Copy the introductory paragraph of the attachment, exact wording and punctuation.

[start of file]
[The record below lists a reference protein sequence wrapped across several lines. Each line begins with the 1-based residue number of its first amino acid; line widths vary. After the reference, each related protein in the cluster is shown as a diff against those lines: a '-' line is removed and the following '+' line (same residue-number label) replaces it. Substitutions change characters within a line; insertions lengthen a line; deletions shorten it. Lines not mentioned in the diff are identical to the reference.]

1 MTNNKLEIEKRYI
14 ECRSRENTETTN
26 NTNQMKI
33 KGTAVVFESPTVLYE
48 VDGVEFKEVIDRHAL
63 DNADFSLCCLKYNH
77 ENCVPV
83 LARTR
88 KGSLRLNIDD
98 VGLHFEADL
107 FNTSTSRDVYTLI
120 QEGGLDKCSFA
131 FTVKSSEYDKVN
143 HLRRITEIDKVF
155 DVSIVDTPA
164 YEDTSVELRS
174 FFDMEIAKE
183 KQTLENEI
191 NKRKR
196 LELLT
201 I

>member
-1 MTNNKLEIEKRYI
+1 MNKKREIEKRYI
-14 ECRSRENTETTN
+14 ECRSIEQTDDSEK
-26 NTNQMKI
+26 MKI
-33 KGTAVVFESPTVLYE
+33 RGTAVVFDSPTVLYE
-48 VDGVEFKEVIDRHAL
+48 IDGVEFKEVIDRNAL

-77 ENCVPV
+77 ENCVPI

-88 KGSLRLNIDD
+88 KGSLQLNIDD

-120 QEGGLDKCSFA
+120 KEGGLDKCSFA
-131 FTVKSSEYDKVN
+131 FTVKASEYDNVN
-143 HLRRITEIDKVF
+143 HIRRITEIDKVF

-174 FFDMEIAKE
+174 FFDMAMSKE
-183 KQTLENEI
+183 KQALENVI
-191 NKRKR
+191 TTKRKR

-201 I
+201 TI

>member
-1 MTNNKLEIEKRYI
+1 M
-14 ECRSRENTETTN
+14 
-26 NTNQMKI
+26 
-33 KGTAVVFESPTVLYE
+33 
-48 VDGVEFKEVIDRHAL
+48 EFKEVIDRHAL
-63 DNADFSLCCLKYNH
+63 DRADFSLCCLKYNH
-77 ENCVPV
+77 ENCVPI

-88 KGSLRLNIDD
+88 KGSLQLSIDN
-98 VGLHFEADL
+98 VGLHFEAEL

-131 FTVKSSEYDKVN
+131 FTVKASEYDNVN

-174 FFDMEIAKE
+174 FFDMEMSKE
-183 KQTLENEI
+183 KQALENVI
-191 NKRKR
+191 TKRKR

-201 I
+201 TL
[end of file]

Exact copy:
[The record below lists a reference protein sequence wrapped across several lines. Each line begins with the 1-based residue number of its first amino acid; line widths vary. After the reference, each related protein in the cluster is shown as a diff against those lines: a '-' line is removed and the following '+' line (same residue-number label) replaces it. Substitutions change characters within a line; insertions lengthen a line; deletions shorten it. Lines not mentioned in the diff are identical to the reference.]